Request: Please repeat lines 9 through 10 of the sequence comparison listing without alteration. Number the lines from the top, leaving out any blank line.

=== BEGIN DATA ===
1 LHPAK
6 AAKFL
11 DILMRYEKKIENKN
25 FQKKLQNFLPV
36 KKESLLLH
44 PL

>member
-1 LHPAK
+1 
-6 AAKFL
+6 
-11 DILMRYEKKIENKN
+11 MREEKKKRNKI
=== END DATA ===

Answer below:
+1 
-6 AAKFL